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September 2013: Art on the Block: Tracking the New York Art World from Soho to the Bowery, Bushwick and Beyond

 



Art on the Block: Tracking the New York Art World from Soho to the Bowery, Bushwick and Beyond
 
Ann Fensterstock, Publisher: Palgrave MacMillan, 243 pages, $28 U.S./$32 Can., release date Sept. 17, 2013.

By Adev

Ann Fensterstock’s diligently researched Art on the Block is a must-read for anyone involved or even marginally interested in the New York art world. In her book set for release on September 17, 2013, Fensterstock traces the migration and settling of New York art galleries from their mid-twentieth century stronghold of Fifty-Seventh street to Soho and its peak in the fast-paced 1980s, to today’s preferred gallery neighborhood, Chelsea –with diversions on the smattering of art galleries that grew up in the art scenes of the East Village in the 1980s and in Williamsburg, Brooklyn in the 1990s and early 2000s. Fensterstock rounds out her history with a short chapter on the recent movement to opening galleries on the Lower East Side, and what the future might hold.

Published by academic publishing powerhouse Palgrave Macmillan, Fensterstock’s book has been rigorously researched –no small feat, given that that author’s subject material spans over fifty years and covers many lesser-documented personalities and events from the New York art world. Art on the Block combines deep knowledge of New York art history with seemingly hundreds of interviews conducted by Fensterstock (including one with recently deceased dealer Ivan Karp) and an examination of the history and politics of urban planning in New York city and its effects on the denizens of the art world.

Art on the Block is rich with references and provides an intricate and fairly accurate overview of the New York art world, with new facts and insights for even those in the know. That is not to say, of course, that Fensterstock does not appear to have her favorites. One reading the book as an introduction to the New York art scene might come away with the conclusion, for instance, that the only New York art critics in the past 30 years have been the couple Roberta Smith and Jerry Saltz, and the only non-New York publications covering New York arts are Artforum (which Fensterstock characterizes as snobbish and overly academic), Art in America, and the now-defunct “artnet news” offshoot of the auction price database of the same name. A small number of prominent galleries are also curiously absent from the book, while a handful of recent players are promoted beyond their due. Of course, descriptions of history are always at their shakiest when they deal with the very recent past, but one does well to remember that ignoring people does not make them go away and saying something is great does not make it so.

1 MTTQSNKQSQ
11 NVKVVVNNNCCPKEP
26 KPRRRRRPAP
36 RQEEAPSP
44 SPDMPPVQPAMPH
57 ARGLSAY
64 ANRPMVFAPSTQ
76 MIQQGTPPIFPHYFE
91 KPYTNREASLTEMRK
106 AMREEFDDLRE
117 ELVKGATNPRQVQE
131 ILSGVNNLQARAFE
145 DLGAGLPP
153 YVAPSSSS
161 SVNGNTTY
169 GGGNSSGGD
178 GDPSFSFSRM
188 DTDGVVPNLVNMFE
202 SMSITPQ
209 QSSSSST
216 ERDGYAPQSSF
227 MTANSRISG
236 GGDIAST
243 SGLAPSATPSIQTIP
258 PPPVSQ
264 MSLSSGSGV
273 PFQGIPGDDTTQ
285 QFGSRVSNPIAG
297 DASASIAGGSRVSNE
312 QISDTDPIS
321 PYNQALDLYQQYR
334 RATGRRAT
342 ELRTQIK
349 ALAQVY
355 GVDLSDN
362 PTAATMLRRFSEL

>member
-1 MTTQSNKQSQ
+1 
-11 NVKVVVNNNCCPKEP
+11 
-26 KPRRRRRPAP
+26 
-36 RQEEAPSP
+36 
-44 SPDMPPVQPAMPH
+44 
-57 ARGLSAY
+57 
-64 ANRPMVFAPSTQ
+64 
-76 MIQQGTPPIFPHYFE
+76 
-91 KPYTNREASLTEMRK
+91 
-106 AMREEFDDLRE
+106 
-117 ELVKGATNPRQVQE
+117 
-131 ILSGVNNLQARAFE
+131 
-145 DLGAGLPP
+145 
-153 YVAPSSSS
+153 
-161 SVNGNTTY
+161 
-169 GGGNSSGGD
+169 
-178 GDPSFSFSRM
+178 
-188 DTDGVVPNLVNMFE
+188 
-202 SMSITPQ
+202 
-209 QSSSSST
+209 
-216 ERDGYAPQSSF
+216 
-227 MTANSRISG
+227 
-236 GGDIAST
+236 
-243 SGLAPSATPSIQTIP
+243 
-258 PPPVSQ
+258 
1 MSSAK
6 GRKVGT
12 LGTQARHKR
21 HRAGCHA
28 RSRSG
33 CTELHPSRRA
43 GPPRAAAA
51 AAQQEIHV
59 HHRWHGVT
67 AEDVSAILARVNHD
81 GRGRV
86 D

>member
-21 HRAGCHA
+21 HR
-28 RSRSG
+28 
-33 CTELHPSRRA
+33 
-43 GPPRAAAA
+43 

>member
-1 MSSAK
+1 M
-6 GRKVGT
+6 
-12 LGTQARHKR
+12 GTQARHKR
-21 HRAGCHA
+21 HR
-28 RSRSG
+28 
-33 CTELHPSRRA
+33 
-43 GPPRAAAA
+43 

Despite its breadth and depth, Art on the Block is not so dense that it cannot be read in a long sitting or two. The writing is tight and concise and no space is wasted, from the description of the early art dealing of late elder statesman Leo Castelli to that of the sprawling Gagosian Gallery empire, headed up by “irrepressible hustler” Larry Gagosian. In the short space of a little over 200 pages, Fensterstock such also treats us to innumerable gems such as a quote from Robert Hughes’ review of the East Village component of the 1985 Whitney Biennial as “young, loud and, except in its careerism, invincibly dumb” and an anecdote from a 1990 Sotheby’s auction where “a Julian Schnabel canvas failed to elicit a single bid. After some silence, cynical laughter and a round of applause followed.” While its epicenter may move and galleries may come and go, some things in the art world never change.

Fensterstock’s book is a welcome contribution to history of contemporary art, and the conversation about what makes it tick and why some galleries survive while others fold. With its index, bibliography, and 24-page inset of color photographs, Art on the Block is a highly recommended book one will want to keep on one’s shelf after reading for use a reference, and keep close tabs on it should one choose to lend it out.

 

 

Adev


Adev is an accomplished equestrienne, metallurgist, and Time Magazine's Person of the Year for 2007. Adev reviews books for Whitehot Magazine.

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